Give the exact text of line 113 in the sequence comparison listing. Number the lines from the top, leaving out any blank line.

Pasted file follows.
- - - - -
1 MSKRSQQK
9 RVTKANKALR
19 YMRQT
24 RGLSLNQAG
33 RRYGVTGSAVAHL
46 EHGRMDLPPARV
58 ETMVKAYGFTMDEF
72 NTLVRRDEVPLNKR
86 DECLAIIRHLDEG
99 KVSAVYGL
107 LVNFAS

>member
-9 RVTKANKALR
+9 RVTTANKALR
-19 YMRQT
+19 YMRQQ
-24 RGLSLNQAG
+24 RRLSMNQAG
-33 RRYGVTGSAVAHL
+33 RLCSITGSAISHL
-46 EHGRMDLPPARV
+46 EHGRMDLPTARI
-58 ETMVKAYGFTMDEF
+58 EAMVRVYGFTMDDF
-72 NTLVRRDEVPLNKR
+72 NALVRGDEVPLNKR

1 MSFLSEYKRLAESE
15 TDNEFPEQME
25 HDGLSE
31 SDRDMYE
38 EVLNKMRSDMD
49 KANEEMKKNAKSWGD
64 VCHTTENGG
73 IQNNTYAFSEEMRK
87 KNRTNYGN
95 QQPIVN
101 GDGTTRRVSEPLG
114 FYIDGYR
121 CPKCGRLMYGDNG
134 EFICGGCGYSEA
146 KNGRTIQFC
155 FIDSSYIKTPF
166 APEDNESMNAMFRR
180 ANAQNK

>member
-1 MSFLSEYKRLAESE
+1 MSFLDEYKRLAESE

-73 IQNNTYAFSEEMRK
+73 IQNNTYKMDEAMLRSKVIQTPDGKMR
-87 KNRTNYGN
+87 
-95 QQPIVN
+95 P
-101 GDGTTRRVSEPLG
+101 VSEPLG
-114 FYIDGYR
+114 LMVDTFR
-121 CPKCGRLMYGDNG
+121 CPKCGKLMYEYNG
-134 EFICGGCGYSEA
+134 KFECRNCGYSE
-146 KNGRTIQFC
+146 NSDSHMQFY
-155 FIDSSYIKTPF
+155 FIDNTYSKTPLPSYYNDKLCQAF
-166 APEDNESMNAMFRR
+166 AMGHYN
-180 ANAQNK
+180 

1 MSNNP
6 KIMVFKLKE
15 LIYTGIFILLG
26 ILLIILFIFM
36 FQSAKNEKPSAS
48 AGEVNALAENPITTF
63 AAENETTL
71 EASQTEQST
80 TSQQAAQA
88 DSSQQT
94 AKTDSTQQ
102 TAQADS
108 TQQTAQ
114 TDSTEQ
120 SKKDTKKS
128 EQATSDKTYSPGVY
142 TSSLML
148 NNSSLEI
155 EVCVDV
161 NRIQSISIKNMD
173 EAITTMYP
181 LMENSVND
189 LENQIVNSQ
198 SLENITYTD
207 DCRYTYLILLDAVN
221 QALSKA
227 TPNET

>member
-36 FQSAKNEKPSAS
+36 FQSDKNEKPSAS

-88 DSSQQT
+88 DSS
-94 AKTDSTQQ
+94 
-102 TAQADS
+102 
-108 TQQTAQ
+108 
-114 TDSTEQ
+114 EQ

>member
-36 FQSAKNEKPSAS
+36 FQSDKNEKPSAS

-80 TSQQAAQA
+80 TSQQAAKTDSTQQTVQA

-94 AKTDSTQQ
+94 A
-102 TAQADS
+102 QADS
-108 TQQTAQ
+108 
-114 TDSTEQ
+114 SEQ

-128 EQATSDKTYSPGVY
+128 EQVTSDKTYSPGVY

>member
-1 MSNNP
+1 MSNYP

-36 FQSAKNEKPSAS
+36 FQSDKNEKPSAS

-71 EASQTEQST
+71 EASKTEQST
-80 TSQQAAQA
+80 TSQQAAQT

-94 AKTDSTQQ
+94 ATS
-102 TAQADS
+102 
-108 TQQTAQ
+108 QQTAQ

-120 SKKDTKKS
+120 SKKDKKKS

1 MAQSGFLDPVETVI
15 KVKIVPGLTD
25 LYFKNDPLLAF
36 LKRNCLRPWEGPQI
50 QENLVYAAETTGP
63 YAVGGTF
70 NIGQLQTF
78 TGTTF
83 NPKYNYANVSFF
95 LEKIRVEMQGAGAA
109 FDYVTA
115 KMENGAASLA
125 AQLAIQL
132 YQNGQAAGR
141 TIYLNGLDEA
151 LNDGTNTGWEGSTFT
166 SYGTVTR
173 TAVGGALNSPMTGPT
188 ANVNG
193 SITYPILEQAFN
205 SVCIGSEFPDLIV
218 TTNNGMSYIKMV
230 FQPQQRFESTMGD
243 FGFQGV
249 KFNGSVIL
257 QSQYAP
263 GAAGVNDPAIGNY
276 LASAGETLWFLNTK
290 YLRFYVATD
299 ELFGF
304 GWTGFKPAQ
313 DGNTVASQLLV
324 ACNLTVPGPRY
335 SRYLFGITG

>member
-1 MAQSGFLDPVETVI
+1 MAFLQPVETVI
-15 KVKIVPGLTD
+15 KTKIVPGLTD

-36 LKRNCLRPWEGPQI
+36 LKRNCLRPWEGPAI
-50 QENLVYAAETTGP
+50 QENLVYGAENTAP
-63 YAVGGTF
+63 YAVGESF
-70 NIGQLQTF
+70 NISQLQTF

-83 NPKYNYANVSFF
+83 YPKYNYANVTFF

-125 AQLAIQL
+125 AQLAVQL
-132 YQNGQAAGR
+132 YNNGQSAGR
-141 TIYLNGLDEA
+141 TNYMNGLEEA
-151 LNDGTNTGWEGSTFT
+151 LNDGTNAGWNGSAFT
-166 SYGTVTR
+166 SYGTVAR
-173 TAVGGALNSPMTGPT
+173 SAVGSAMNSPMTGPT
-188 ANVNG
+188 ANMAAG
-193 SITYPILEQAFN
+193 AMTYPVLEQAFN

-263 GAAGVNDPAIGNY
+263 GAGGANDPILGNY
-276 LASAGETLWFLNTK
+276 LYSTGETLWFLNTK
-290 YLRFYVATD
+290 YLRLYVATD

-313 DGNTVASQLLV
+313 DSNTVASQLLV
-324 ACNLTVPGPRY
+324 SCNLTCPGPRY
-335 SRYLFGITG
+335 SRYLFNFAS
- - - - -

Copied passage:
-80 TSQQAAQA